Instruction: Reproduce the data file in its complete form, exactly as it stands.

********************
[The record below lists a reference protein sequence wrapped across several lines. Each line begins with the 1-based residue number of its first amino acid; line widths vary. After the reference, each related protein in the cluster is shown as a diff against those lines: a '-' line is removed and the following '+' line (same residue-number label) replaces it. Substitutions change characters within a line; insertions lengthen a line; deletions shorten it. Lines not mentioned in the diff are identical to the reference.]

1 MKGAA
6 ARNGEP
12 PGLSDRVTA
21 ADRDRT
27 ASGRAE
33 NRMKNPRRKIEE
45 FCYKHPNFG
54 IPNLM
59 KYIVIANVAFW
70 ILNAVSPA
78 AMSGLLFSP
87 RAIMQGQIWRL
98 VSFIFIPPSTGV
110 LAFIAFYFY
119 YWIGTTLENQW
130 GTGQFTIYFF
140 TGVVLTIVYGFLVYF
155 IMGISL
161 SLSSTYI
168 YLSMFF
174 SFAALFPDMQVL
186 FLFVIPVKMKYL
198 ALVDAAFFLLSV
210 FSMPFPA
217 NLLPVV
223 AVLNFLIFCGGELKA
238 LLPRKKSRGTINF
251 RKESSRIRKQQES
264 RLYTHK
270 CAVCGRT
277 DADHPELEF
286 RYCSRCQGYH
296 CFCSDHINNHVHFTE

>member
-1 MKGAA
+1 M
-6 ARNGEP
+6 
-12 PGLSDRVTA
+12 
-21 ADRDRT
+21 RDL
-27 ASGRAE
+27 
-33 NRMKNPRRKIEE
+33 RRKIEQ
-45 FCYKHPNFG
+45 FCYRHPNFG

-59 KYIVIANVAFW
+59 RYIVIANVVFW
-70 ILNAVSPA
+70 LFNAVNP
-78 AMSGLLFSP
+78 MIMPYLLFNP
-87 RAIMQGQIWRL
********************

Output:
[The record below lists a reference protein sequence wrapped across several lines. Each line begins with the 1-based residue number of its first amino acid; line widths vary. After the reference, each related protein in the cluster is shown as a diff against those lines: a '-' line is removed and the following '+' line (same residue-number label) replaces it. Substitutions change characters within a line; insertions lengthen a line; deletions shorten it. Lines not mentioned in the diff are identical to the reference.]

1 MKGAA
6 ARNGEP
12 PGLSDRVTA
21 ADRDRT
27 ASGRAE
33 NRMKNPRRKIEE
45 FCYKHPNFG
54 IPNLM
59 KYIVIANVAFW
70 ILNAVSPA
78 AMSGLLFSP
87 RAIMQGQIWRL
98 VSFIFIPPSTGV
110 LAFIAFYFY
119 YWIGTTLENQW
130 GTGQFTIYFF
140 TGVVLTIVYGFLVYF
155 IMGISL
161 SLSSTYI
168 YLSMFF
174 SFAALFPDMQVL
186 FLFVIPVKMKYL
198 ALVDAAFFLLSV
210 FSMPFPA
217 NLLPVV
223 AVLNFLIFCGGELKA
238 LLPRKKSRGTINF
251 RKESSRIRKQQES
264 RLYTHK
270 CAVCGRT
277 DADHPELEF
286 RYCSRCQGYH
296 CFCSDHINNHVHFTE

>member
-1 MKGAA
+1 M
-6 ARNGEP
+6 
-12 PGLSDRVTA
+12 
-21 ADRDRT
+21 RDL
-27 ASGRAE
+27 
-33 NRMKNPRRKIEE
+33 RRKIEQ
-45 FCYKHPNFG
+45 FCYRHPNFG

-59 KYIVIANVAFW
+59 RYIVIANVVFW
-70 ILNAVSPA
+70 LFNAVNP
-78 AMSGLLFSP
+78 MIMPYLLFNP
-87 RAIMQGQIWRL